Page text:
A second-round draft pick in 2007, Jarrett has done very little in four seasons. He hit a low point last week when he was declared an inactive on game day. Jarrett admitted he’s frustrated, and he talked about how he struggled with paying attention to detail early in his career.
JarrettThat made me think back to the fine book “The Lion in Autumn’’ by Frank Fitzpatrick that I read last summer. The book is about legendary Penn State coach Joe Paterno and it was written at the point Jarrett was coming out of high school in New Jersey, a state that usually is prime recruiting territory for Penn State.
Paterno said Jarrett might have been the best receiver prospect in the country. But Paterno said he couldn’t even attempt to recruit Jarrett because of poor academics. Jarrett ended up at the University of Southern California.
With the Trojans, Jarrett said he was allowed to be an athlete, but never was put in positions where he had to read defenses or do a lot of thinking.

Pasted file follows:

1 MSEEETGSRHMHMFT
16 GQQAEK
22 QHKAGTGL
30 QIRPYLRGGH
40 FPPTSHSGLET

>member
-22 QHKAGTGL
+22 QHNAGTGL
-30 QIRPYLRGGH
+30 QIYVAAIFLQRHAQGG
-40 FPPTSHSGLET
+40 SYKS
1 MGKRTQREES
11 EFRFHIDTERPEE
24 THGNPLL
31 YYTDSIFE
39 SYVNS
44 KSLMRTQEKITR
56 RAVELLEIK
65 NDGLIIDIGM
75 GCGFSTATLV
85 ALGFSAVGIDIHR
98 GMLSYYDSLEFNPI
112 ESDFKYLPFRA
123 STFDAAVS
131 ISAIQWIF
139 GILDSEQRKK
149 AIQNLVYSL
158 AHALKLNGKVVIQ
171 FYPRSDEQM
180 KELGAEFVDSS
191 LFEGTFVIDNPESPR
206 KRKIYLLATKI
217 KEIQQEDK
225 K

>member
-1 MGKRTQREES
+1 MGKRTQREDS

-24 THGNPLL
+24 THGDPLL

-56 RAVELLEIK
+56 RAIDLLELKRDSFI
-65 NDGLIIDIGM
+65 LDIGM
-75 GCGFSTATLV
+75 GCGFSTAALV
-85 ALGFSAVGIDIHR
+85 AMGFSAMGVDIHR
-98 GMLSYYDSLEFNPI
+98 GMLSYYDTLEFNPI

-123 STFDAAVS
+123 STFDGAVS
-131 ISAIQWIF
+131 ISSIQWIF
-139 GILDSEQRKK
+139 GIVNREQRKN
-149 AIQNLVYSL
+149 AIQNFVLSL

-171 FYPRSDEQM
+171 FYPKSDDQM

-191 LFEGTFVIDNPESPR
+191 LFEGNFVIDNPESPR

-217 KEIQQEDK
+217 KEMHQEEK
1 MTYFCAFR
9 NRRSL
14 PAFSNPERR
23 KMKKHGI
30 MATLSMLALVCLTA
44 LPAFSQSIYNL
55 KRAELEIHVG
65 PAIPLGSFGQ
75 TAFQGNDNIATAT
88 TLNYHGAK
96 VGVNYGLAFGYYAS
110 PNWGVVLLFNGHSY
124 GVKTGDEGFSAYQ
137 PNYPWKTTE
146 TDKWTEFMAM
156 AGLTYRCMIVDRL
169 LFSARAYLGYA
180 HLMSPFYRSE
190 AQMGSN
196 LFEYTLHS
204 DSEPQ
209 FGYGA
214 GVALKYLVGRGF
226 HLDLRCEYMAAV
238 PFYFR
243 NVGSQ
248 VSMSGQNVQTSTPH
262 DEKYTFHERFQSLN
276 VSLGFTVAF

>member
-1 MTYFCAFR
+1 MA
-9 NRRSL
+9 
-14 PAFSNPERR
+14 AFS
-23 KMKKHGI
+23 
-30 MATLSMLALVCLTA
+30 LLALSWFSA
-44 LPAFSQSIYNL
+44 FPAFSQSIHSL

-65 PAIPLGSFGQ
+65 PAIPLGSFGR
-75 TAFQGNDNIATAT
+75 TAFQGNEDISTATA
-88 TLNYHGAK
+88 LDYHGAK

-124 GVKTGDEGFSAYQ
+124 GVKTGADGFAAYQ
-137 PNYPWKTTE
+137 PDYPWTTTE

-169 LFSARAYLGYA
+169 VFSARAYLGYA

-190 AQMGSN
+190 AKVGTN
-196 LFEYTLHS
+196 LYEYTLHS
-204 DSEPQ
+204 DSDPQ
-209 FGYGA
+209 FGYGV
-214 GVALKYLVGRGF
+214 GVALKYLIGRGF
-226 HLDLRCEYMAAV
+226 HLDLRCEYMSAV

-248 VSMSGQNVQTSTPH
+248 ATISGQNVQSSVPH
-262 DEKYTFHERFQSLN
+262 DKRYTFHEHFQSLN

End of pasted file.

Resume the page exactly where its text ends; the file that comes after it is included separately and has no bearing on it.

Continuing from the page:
The other things that came to mind as I read the Jarrett story was the story I wrote on Atlanta’s Roddy White on Friday. White said the turning point in his career came when veteran Joe Horn took him under his wing.
Smith and Muhammad are many things, but I don’t know that either is the kind of guy that’s going to volunteer himself to be a mentor. Wide receivers are a strange breed and a lot of NFL players are protective of their own jobs. I think White simply was lucky to run into a guy like Horn, who was the exception to the rule.